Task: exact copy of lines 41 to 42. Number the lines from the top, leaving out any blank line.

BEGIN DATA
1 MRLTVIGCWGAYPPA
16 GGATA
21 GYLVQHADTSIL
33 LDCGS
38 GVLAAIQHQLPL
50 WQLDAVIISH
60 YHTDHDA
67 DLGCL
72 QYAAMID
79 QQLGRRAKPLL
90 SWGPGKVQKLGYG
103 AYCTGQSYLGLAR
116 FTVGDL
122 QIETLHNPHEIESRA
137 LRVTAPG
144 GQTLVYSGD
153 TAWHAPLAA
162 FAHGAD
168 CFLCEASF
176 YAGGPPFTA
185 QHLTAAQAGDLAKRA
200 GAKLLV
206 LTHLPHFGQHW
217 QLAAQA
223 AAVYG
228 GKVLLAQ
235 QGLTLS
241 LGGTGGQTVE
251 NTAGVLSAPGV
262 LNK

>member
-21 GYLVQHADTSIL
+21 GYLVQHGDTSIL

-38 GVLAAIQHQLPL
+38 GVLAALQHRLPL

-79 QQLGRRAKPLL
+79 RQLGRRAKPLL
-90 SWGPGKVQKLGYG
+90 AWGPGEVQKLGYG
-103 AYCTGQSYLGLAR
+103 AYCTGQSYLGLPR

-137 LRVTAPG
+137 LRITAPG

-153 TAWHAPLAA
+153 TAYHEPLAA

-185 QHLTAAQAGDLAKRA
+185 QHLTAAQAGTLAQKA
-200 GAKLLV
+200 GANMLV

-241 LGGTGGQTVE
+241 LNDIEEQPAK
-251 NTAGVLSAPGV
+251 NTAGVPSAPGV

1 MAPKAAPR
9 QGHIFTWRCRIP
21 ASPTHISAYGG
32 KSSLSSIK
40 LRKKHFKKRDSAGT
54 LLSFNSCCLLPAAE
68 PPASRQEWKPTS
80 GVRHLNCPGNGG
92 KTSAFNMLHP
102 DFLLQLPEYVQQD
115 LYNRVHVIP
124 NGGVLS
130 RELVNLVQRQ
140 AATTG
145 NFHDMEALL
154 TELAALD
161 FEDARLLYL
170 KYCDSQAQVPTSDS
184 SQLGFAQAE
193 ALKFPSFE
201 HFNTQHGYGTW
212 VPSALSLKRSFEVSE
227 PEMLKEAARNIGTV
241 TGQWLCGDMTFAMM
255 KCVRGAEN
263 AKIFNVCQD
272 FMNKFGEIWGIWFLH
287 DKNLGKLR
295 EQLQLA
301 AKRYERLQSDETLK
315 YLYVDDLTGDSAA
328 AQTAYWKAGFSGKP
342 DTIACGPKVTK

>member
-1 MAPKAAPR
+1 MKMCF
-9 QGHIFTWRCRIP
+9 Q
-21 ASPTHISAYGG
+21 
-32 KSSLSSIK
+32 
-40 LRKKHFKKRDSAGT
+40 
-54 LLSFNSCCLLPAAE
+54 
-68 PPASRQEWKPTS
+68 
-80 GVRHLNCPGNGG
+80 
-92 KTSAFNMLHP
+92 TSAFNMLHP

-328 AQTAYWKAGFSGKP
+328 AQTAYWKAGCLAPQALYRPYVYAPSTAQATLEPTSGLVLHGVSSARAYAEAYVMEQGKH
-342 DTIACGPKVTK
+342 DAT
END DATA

+103 AYCTGQSYLGLPR

-137 LRVTAPG